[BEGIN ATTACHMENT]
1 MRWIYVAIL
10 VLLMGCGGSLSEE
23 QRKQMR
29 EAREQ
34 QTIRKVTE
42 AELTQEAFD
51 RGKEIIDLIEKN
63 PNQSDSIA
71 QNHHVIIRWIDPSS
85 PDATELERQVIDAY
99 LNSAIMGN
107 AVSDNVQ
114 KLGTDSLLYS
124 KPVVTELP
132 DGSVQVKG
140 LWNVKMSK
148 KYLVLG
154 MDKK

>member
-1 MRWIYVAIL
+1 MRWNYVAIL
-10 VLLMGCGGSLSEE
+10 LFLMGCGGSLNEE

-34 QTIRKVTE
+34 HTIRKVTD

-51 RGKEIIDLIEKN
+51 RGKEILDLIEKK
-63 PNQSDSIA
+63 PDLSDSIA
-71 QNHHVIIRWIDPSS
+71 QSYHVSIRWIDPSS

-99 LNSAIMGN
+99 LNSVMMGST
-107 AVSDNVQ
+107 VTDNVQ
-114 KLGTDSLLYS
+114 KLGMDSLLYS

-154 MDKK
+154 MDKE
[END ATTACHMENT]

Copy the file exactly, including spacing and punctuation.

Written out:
1 MRWIYVAIL
10 VLLMGCGGSLSEE
23 QRKQMR
29 EAREQ
34 QTIRKVTE
42 AELTQEAFD
51 RGKEIIDLIEKN
63 PNQSDSIA
71 QNHHVIIRWIDPSS
85 PDATELERQVIDAY
99 LNSAIMGN
107 AVSDNVQ
114 KLGTDSLLYS
124 KPVVTELP
132 DGSVQVKG
140 LWNVKMSK
148 KYLVLG
154 MDKK

>member
-1 MRWIYVAIL
+1 MRWNYVAIL
-10 VLLMGCGGSLSEE
+10 LFLMGCGGSLNEE

-34 QTIRKVTE
+34 HTIRKVTD

-51 RGKEIIDLIEKN
+51 RGKEILDLIEKK
-63 PNQSDSIA
+63 PDLSDSIA
-71 QNHHVIIRWIDPSS
+71 QSYHVSIRWIDPSS

-99 LNSAIMGN
+99 LNSVMMGST
-107 AVSDNVQ
+107 VTDNVQ
-114 KLGTDSLLYS
+114 KLGMDSLLYS

-154 MDKK
+154 MDKE